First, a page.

30 year-old Efim Bushmanov from Syktyvkar, the capital of the Komi Republic some 1,400 km north-east of Moscow, a self described “free lance researcher,” claims he is on the way to completely reverse-engineer Skype’s proprietary protocol and encryption systems.

“My aim is to make Skype open source and find friends who can spend many hours to completely reverse it,” writes Bushmanov on his blog, where he made the protocols available for download on June 2.

Bushmanov uses the same AES and RSA encryption methods and Skype public key infrastructure as are used in the official Skype application.

“Most hard things are already done,” says Bushmanov, at least for Skype’s previous 1.4 version protocol, which has been slightly changed in Skype’s newer 3.x and 4.x versions and a bit more in the most recent 5.x versions.

Reverse engineering, the process of observing and analyzing the principles of a program and trying to make a new program that does the same thing without using or simply duplicating the original, is a legal activity. The question now is focused on whether or not Bushmanov has indeed gone the legitimately competitive route in his efforts, which he has advertised as mostly complete. On his site, Bushmanov has made an appeal to programmers to assist him in finishing the job.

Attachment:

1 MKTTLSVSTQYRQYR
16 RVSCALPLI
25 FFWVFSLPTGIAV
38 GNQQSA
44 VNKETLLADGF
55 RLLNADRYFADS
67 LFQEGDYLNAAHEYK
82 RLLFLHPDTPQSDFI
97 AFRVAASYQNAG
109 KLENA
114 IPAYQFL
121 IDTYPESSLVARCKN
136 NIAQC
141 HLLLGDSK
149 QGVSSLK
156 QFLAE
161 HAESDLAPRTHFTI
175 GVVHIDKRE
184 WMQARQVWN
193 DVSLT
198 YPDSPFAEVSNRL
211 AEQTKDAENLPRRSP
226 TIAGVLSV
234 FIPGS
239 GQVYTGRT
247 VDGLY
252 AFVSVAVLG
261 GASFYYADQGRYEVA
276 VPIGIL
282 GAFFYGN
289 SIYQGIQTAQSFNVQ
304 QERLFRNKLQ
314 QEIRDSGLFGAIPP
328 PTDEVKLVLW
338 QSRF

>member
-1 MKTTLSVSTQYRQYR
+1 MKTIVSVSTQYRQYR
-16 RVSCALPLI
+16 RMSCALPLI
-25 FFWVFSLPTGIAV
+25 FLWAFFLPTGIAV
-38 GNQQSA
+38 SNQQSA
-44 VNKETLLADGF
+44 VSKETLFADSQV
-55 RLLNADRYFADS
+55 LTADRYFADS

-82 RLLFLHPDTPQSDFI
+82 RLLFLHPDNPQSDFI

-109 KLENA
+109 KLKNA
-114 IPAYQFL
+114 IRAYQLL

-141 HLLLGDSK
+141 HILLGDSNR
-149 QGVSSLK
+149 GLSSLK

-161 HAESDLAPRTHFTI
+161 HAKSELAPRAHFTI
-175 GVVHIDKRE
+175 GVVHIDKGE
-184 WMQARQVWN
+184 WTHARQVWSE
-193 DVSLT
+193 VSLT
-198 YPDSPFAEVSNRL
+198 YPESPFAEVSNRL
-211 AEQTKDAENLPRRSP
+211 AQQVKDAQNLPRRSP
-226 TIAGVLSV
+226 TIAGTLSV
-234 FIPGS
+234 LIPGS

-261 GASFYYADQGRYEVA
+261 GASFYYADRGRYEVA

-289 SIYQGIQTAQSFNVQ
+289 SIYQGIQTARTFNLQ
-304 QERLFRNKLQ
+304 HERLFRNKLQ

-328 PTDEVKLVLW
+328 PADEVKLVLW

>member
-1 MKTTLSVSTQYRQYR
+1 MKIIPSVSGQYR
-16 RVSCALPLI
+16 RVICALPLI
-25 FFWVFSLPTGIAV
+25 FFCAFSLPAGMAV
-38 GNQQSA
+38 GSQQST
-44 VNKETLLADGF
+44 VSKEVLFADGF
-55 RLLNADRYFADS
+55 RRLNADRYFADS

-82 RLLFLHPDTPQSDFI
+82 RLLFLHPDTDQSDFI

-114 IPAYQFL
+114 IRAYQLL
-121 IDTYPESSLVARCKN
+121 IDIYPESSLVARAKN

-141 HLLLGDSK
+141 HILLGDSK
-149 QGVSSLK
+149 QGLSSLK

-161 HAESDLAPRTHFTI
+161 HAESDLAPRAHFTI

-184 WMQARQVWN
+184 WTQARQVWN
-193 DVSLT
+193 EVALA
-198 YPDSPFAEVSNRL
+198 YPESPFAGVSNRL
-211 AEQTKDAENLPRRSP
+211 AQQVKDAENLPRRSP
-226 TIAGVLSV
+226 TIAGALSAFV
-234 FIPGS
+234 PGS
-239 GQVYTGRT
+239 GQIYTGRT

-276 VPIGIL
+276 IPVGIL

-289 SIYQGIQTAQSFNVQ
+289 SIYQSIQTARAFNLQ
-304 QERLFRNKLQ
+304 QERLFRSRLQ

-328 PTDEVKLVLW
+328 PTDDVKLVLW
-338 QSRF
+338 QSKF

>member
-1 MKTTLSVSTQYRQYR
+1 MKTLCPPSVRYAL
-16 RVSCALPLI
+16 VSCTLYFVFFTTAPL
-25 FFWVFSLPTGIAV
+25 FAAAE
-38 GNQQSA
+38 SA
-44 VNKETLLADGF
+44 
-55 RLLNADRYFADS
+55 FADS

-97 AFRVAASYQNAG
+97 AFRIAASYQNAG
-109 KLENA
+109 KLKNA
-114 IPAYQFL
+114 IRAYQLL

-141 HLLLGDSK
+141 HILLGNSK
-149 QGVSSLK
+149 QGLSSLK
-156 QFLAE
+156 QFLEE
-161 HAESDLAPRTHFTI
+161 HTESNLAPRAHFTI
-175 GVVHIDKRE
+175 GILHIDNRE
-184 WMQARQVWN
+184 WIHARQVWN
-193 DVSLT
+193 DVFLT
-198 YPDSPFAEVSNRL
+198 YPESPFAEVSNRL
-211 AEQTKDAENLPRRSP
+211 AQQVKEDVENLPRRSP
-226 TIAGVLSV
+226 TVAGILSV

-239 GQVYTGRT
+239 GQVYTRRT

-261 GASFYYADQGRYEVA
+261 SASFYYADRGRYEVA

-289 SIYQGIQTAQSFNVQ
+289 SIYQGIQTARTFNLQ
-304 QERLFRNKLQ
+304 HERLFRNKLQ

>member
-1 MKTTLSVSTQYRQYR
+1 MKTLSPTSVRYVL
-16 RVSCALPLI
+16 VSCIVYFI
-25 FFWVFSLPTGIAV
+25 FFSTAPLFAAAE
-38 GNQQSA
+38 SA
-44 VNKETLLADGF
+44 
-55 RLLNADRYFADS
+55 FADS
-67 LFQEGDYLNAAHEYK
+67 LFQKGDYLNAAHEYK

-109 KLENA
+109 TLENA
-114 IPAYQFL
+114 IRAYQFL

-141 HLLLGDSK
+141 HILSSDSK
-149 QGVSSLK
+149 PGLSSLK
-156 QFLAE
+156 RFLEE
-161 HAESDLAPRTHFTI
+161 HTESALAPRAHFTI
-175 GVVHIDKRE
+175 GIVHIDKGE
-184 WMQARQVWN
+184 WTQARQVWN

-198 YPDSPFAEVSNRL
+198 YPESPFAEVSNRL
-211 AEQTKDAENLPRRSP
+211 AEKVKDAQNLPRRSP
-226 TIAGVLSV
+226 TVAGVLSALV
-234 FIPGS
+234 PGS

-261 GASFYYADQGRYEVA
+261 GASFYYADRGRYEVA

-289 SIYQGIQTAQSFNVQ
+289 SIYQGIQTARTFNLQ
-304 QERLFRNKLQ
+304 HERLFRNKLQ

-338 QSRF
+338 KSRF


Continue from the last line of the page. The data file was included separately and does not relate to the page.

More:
Skype did not take long to respond. Bushmanov is accused of preparing “malicious activities like spamming/phishing” and “attempting to subvert Skype’s experience” while “infringing on Skype’s intellectual property,” a company statement says.

If one knows how the protocol is built, it is possible to send messages to Skype users. “Skype is sensitive about spam. It is the main problem of instant messaging platforms. But I did not do anything related to spamming or phishing via Skype,” responds Bushmanov in an exclusive interview with East-West Digital News.

“The funny thing is that reverse engineering does not violate any Russian laws,” Bushmanov adds.

The news may come as an unpleasant surprise for Microsoft, which acquired the VoIP provider last month for a whopping $8.5 billion. Some have speculated, however, that open-source Skype protocols could be in Microsoft’s overall interest – open source communities would be able to “take up the software development reins,” commented Paul Ducklin, Head of Technology at Sophos Asia Pacific. ”And Microsoft could [then] build an attractive-enough back-end service for Skype. If that were to happen, an open-source Skype would probably distract from any open-source projects aimed at creating a genuine alternative. We’d just end up with multiple choices of client for the Skype service, rather than a complete competitive service.”